Sewage and Money in G-Town
Is This a Slick Move?
Monday, November 15, 2010
Should the City of Goleta take on the additional responsibility of running a sewer district, and with it, take over the approximately $29 million the Goleta West Sanitary District (GWSD) has in reserves? Without having to dedicate the money, necessarily, to the running of the sanitary district?
Would the approximately $1.3 million in annual property tax income now going to the sewer district be better used by the city? Or by the city and county?
The City of Goleta started the process of “detachment” from the Goleta West Sanitary District a few years ago, working on an application to the Local Agency Formation Commission (LAFCO) in order to take over managing sewer services for businesses and residences within the city limits.
Martha Rairden Lannan
Questions about future rates, financial reserves, and use of property tax revenue are just some of the reasons widely differing opinions exist about the wisdom of such a move.
Proposition 13 provisions, in place for 55 years, granted Goleta West Sanitary District a portion of property tax income, rare for a special district. Most operate on fees alone, not property taxes and fees. Because of the tax income, Goleta West Sanitary District currently charges its customers much less — about half as much — as the Goleta Sanitary District does.
The city contends that it — not the sanitary district — should receive property tax income now going to GWSD, and that it could use the money for recreation programs, the library budget, roads, etc. while paying for sewer services from fees alone.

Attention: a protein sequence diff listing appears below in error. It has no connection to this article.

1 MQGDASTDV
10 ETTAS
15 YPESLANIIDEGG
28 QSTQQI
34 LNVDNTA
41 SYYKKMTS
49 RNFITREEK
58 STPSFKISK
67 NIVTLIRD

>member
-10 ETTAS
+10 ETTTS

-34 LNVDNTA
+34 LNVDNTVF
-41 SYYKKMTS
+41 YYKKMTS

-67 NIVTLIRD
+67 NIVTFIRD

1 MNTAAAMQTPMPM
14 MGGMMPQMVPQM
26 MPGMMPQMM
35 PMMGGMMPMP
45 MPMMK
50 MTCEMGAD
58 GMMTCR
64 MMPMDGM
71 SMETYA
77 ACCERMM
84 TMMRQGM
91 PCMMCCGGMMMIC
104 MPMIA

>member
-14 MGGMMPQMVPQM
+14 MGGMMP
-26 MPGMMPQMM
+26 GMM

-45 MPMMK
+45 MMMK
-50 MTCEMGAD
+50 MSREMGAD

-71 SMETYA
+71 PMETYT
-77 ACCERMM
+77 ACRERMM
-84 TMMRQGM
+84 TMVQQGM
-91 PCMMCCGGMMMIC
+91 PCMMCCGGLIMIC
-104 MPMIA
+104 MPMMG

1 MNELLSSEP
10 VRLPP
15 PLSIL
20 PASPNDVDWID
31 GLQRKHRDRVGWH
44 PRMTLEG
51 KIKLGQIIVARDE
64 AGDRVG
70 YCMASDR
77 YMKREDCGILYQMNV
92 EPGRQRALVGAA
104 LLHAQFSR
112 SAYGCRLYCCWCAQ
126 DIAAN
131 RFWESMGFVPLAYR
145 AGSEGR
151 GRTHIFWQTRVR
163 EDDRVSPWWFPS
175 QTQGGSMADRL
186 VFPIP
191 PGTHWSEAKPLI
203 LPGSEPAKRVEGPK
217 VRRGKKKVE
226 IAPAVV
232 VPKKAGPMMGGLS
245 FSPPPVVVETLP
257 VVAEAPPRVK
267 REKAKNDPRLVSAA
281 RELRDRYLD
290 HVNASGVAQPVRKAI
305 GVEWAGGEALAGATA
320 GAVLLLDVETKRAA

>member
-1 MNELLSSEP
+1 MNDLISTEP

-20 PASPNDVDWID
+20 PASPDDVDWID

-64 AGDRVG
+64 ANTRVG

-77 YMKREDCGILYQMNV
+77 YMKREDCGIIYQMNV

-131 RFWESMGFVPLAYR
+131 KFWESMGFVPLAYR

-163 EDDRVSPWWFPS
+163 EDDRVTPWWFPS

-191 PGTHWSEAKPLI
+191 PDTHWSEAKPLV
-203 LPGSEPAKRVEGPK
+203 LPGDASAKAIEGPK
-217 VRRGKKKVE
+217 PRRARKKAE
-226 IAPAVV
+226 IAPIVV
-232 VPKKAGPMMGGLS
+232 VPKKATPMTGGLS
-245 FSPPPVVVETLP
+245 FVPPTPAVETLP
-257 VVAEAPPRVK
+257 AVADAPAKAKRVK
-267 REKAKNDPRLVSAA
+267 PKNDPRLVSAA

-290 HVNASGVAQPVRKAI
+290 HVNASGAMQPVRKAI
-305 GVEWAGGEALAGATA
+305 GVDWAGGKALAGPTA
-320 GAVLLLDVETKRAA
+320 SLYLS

However, there’s at least one fly in the ointment. Santa Barbara County and the City of Goleta have a Revenue Neutrality Agreement that would allocate 70 percent of any new property tax revenue the city receives to the county. City officials have hoped for a renegotiation of these terms, but nothing has changed. As things stand now, if granted detachment, the city would receive just 30 percent of $1.3 million the sanitary district currently receives. The county would garner the rest.
If approved by LAFCO, the detachment is likely to leave only Isla Vista and Rancho Embarcadero customers in the Goleta West Sanitary District, and even that is not a certainty.
Consultants for GWSD contend that rates for Isla Vista properties, which would still be served by the sanitary district, would increase substantially should the reorganization take place. Advisors to the City of Goleta, on the other hand, predict little change in rates for the remaining Goleta West customers if the detachment proposal is approved.
The proposed change would clearly benefit the city financially. Millions in property tax revenues the sanitary district has accrued and put away — which are now committed primarily to upgrades at the processing plant operated by Goleta Sanitary District — would be transferred to the city’s coffers. And the city would have discretion over how that money is spent.
At its October 14 special meeting, LAFCO determined that the City of Goleta’s application to detach from Goleta West Sanitary District was complete. A public hearing on the merits of the proposed detachment will take place at 2 p.m. on Thursday, December 2, in the County Administration Building, 105 E. Anapamu Street in Santa Barbara.